Dorcas Iraq carried out a health assessment from 11-24 October 2016 in 15 villages in Dohuk and Ninewa governorates and in Bajed Kandala II camp. The aim of this assessment was to identify opportunities and gaps in the health assistance Dorcas provides, monitor IDP satisfaction with the provided services and the impact Dorcas’ health programme has in these areas, and gain an overview of the situation of IDP’s and identify any needs that are currently not being met for possible future programming.
Assessment findings indicate high numbers of households with specific vulnerabilities, such as disabled persons, children under 5, elderly, chronically ill or pregnant or breastfeeding women. Furthermore, the assessment found a higher prevalence of female-headed households in the villages compared to the camp, with some villages reporting more than 50% of the households are female-headed. Additionally, more than a quarter of the households in both the villages and the camp consist of more than nine persons. Larger or multiple assistance packages should be considered for these big families, in order to adequately respond to their need.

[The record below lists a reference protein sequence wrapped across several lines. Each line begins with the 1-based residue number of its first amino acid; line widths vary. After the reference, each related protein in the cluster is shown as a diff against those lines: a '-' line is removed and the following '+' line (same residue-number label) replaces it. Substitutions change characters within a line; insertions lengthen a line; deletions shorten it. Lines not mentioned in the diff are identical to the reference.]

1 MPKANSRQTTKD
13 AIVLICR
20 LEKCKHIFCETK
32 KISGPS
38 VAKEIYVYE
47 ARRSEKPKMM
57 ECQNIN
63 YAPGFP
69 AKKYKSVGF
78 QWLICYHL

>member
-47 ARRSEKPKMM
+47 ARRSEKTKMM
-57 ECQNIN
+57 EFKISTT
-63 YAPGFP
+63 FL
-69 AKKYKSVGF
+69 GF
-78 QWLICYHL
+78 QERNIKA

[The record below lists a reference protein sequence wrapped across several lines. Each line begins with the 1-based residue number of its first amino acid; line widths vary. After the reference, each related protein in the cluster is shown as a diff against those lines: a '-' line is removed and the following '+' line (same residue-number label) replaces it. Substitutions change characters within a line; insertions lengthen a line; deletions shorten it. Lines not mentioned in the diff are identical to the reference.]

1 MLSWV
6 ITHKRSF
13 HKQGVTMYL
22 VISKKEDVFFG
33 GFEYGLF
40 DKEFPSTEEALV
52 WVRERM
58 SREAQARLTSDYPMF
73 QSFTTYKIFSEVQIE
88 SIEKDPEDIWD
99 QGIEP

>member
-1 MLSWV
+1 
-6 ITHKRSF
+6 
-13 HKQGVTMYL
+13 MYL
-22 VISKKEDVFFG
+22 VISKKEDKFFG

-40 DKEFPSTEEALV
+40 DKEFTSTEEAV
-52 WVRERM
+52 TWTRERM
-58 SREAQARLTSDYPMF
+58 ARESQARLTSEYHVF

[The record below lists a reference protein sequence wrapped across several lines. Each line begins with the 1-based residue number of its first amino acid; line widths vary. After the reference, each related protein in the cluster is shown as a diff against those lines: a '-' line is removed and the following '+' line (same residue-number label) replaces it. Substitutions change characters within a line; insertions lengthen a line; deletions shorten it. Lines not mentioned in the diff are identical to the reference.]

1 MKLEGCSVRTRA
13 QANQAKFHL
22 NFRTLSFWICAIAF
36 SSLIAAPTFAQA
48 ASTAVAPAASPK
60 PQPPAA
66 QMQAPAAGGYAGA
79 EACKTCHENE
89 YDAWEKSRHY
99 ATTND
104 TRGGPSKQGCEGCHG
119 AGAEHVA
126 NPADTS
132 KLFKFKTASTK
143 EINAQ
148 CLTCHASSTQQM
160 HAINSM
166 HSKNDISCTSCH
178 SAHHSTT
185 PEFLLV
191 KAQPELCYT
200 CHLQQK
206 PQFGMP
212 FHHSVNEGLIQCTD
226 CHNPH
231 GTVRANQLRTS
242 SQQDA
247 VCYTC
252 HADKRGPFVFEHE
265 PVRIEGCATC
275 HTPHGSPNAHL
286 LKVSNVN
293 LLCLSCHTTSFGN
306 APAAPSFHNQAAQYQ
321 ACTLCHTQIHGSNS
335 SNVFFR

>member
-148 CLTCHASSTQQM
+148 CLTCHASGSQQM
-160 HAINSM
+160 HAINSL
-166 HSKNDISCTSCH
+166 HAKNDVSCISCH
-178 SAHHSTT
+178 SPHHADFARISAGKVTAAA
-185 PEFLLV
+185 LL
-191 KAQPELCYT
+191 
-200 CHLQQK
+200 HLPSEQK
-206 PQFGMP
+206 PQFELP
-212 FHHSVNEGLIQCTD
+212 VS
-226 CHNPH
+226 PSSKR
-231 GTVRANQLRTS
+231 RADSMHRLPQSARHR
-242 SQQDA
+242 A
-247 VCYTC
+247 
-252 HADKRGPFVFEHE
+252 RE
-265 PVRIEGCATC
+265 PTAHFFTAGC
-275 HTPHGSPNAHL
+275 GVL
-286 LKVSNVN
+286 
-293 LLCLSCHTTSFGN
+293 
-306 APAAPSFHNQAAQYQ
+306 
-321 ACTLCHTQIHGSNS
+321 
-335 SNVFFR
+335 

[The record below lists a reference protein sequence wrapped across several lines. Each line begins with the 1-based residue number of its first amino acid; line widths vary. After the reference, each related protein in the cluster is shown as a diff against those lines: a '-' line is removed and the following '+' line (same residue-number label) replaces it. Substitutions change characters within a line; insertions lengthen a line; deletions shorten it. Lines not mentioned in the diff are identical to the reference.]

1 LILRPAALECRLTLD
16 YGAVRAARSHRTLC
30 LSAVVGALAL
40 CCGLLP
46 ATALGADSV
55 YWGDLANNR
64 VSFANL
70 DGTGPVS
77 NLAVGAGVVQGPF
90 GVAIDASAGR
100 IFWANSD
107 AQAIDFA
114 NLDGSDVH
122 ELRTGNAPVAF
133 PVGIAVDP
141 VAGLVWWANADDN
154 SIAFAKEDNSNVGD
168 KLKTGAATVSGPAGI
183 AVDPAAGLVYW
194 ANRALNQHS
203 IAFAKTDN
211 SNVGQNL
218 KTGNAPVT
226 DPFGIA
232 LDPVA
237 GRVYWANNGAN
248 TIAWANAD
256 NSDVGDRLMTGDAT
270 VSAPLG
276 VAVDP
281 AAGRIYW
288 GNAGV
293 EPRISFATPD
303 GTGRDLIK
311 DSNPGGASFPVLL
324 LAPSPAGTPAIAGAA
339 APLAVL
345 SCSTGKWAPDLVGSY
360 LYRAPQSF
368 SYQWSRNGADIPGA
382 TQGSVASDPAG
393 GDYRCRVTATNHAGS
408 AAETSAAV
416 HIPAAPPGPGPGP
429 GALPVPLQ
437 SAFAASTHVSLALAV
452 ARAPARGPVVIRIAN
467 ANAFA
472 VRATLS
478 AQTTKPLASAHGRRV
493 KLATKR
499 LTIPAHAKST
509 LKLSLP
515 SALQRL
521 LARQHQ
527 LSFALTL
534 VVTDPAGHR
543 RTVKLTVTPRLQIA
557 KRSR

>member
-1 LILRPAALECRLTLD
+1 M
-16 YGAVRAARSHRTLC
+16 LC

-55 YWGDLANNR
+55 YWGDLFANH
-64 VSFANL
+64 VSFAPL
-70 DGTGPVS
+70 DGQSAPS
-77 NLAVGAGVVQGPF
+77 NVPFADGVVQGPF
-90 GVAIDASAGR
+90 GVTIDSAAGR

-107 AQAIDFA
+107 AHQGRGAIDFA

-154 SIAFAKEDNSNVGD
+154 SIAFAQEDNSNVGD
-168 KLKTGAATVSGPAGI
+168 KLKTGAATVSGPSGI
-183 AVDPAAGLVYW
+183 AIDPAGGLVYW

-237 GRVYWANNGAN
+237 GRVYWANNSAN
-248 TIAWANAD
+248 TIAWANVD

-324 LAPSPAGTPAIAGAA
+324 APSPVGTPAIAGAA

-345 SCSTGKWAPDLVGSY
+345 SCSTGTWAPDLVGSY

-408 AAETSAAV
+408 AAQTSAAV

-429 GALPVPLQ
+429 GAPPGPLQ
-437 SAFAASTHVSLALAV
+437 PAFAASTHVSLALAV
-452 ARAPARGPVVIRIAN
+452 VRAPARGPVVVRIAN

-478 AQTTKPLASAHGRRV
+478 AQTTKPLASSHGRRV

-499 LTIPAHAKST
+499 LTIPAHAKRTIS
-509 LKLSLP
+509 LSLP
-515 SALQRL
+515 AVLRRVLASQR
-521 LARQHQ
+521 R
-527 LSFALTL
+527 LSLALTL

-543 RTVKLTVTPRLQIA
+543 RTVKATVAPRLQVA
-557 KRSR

The occurrence of illness in the out of camp locations is markedly less than in the assessed camp. In the camp, vomiting, diarrhoea and fever are also more commonly reported health issues, reflecting the often more crowded and dirty conditions IDP’s face in camps. Therefore, more health services and hygiene support is needed in camps compared to out of camp locations and this should be taken into account by camp construction and camp management actors when designing the camp set-up.
Dorcas’ health programme has a positive impact in both Bajed Kandala II camp and in the out of camp locations. In the camp, 98% of the respondents reported their health status had improved fully or partially due to the services provided by Dorcas and in the villages this was reported by 95% of the respondents. Both in the camp and in the villages, 87-95% of the respondents were either satisfied or very satisfied with the different elements of Dorcas’ health services.
Additionally, the assessment found that after two to three years of displacement, IDP’s are financially struggling to cover their needs. Cash assistance was therefore mentioned as the top priority by all respondents.
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